Quite unlike Syagrus romanzoffia, the best known of the genus, S. glaucescens grows only to around 10 or 12 feet, and has short, stubby and very stiff leaves, with upward-pointing leaflets, almost cycad-like in appearance. These palms, like the landscape on which they were growing, seemed very old, and one would suspect they are extremely slow-growing. They are scarcely known in cultivation anywhere in the world.

After Diamantina, like Inge before us, we spotted a veritable field of diminutive, blue feather palms that turned out to be Butia archeri. With short and thick trunks that had been burned by many bush fires, and grey-blue leaves, they presented an extraordinary sight. We only saw them in this one area, and if that is the only place they grow one would think that their future is not very secure. Should this field be ploughed or otherwise cultivated, that may be the end of these lovely and again slow-growing palms. Other palms we saw in the same area include Allagoptera campestris, Queen palms, and but a single Syagrus flexuosa, an unusual, suckering species. The countryside around us was quite wonderful, with great rocky outcrops and cliff faces, all demanding to be photographed.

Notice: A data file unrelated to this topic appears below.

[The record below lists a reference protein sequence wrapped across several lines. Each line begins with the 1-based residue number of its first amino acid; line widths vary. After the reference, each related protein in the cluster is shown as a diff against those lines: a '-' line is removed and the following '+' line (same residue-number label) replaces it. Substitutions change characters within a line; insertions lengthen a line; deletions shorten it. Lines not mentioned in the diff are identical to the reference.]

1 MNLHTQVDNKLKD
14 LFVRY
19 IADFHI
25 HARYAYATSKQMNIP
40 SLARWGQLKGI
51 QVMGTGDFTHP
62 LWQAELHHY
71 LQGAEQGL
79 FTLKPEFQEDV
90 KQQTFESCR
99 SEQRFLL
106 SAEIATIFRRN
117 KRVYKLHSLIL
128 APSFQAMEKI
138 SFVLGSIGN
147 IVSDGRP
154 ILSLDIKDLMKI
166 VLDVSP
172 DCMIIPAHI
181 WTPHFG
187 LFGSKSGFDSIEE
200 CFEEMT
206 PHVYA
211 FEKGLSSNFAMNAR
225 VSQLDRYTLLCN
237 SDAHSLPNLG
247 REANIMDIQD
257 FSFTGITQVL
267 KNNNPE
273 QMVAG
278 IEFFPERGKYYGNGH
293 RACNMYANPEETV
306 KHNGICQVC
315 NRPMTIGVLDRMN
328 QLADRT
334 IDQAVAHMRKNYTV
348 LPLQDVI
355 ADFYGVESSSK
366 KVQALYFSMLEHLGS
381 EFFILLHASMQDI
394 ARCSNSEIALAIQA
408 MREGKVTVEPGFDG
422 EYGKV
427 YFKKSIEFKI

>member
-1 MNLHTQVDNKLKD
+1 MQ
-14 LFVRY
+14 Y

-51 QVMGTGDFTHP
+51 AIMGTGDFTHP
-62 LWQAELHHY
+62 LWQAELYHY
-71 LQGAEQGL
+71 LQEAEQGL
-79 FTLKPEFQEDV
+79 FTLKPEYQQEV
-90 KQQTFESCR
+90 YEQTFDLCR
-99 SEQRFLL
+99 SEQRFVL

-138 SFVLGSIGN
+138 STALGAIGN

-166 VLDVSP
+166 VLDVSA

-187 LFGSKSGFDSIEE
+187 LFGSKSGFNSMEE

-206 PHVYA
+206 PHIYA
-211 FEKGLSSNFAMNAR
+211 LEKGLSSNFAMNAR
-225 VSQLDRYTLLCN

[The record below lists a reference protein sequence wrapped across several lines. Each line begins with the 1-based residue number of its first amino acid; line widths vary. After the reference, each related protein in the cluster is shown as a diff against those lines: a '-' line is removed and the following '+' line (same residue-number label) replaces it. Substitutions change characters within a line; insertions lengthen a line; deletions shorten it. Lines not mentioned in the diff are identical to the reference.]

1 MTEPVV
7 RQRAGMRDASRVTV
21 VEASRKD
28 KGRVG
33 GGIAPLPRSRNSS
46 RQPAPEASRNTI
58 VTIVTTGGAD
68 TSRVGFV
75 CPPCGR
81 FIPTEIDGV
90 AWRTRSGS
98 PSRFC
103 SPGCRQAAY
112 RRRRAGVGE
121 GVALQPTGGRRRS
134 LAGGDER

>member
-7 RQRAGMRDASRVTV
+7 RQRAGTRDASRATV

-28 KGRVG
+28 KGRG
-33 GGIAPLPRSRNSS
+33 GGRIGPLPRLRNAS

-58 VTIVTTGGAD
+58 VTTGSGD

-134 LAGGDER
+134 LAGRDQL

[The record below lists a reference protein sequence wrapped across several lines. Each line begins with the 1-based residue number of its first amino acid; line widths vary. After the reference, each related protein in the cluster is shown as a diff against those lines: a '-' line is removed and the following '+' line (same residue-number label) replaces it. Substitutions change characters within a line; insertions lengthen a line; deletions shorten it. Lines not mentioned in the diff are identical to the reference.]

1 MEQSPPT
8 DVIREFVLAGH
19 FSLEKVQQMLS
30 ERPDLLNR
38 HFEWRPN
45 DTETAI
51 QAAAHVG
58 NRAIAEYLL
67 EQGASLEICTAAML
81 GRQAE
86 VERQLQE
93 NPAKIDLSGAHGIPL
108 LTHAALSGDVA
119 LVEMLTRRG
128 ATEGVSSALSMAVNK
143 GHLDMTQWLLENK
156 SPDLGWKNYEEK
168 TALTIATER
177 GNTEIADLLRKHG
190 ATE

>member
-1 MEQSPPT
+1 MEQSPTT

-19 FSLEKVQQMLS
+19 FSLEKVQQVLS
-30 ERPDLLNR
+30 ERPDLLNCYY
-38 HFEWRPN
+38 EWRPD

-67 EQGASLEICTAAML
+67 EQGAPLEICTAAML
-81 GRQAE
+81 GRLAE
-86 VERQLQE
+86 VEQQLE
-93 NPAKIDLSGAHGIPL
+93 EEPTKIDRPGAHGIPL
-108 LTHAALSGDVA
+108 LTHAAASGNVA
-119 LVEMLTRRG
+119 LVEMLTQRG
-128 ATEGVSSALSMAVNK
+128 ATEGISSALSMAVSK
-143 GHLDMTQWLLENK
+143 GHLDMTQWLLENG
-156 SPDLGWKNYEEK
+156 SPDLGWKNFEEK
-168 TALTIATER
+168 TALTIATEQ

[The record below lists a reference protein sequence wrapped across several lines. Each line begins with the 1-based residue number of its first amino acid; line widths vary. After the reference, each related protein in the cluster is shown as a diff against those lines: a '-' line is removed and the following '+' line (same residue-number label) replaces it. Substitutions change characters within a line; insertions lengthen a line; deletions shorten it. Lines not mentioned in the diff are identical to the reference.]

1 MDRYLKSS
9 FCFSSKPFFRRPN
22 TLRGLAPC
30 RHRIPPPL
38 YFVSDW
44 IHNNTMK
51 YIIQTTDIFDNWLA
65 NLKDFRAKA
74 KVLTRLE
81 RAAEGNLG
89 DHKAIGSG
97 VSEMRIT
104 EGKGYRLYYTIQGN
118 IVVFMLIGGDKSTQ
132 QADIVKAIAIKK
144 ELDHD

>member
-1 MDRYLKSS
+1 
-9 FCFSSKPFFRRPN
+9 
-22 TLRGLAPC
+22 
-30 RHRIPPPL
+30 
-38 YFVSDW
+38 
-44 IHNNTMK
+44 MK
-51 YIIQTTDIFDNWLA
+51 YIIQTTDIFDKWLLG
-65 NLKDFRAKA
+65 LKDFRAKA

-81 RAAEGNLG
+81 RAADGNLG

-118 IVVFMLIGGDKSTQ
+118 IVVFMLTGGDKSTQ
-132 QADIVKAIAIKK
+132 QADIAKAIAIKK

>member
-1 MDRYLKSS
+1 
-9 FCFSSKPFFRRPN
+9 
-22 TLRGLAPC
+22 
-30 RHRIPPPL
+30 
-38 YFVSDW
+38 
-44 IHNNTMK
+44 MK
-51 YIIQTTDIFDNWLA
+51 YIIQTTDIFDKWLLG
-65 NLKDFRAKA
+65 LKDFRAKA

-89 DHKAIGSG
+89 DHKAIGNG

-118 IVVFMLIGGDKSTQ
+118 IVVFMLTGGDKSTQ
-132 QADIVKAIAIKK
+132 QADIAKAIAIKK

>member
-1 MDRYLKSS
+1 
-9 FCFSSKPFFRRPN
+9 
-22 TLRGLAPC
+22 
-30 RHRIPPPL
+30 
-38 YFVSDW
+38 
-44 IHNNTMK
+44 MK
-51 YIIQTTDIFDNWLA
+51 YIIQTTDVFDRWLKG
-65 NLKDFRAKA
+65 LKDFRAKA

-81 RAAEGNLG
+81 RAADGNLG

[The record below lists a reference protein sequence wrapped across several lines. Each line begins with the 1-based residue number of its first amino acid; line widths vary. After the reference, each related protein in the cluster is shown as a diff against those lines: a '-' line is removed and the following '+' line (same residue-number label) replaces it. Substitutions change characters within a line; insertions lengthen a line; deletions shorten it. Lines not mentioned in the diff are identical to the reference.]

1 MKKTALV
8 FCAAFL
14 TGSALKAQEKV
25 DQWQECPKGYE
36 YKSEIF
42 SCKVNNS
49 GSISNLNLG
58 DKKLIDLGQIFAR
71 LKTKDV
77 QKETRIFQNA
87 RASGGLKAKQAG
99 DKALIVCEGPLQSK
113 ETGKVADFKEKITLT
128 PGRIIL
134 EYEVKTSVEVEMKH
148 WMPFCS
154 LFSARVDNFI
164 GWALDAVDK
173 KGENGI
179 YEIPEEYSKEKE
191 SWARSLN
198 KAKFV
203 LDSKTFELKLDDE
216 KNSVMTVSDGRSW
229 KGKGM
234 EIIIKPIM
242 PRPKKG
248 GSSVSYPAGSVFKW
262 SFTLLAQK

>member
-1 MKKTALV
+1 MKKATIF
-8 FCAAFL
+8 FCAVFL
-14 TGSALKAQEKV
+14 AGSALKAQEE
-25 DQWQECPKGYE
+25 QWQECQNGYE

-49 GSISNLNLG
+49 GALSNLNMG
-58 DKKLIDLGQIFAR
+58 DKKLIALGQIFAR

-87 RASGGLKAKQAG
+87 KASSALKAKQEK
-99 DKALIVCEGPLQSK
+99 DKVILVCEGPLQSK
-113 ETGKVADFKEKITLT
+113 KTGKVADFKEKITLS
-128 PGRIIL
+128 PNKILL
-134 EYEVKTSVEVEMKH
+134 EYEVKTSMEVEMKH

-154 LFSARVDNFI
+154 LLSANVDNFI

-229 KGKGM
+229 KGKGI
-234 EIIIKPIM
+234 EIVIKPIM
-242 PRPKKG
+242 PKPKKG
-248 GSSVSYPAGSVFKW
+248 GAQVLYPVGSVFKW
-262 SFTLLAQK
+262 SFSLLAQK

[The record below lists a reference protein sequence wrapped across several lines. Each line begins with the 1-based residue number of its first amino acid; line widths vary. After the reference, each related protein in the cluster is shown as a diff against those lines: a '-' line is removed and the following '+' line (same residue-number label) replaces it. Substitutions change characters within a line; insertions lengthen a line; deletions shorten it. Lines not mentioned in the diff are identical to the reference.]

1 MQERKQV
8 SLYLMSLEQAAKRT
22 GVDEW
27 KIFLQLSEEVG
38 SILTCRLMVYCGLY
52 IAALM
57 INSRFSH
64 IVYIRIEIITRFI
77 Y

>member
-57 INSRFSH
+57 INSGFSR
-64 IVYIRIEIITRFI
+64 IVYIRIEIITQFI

Passing Biribiri and Mendanha, we chose a side road leading to Inhai that took our fancy and, rubber-necking all the while, drove several miles along it. Our patience was rewarded as we came across 30 or 40 Syagrus duartei growing together in a grassy meadow. To our eyes it looked very close to S. glaucescens and since some authorities describe it as trunkless, there seems to be some confusion here. Anyway, they were wonderful plants indeed. It was starting to get dark by this time, making photography tricky, so we decided to head back to Diamantina for the night and return in the morning. It being Christmas/New Year, the church in this pretty village was lit up with thousands of tiny white light bulbs; an incredible sight in the village square.

We set off early the next morning, stopping at the palms for a good photo session, but further along the road was blocked, so we had to return a second time and abandon hopes of getting to Inhai. Thus we turned left (north) on the main road, towards Turmalina and Minas Novas ("New Mines"). Though it was rather dull from a palm perspective, one never knows what might be waiting around the next corner. In this case, it was the town of Arucai which straddles the Arucai River. Here we found a small posada (inn) called Posada Tropical where we stayed for the night, enjoying a very un-Christmassy Christmas supper al fresco in the village square.